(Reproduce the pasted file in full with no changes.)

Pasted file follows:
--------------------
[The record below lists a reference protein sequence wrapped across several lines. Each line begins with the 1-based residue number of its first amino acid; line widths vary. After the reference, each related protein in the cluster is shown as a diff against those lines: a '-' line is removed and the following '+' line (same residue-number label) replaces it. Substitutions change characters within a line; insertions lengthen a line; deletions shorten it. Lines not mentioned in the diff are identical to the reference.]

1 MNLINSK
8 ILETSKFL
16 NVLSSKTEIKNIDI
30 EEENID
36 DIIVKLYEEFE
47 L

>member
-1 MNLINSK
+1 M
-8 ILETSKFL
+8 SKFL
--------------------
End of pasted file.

[The record below lists a reference protein sequence wrapped across several lines. Each line begins with the 1-based residue number of its first amino acid; line widths vary. After the reference, each related protein in the cluster is shown as a diff against those lines: a '-' line is removed and the following '+' line (same residue-number label) replaces it. Substitutions change characters within a line; insertions lengthen a line; deletions shorten it. Lines not mentioned in the diff are identical to the reference.]

1 MNLINSK
8 ILETSKFL
16 NVLSSKTEIKNIDI
30 EEENID
36 DIIVKLYEEFE
47 L

>member
-1 MNLINSK
+1 M
-8 ILETSKFL
+8 SKFL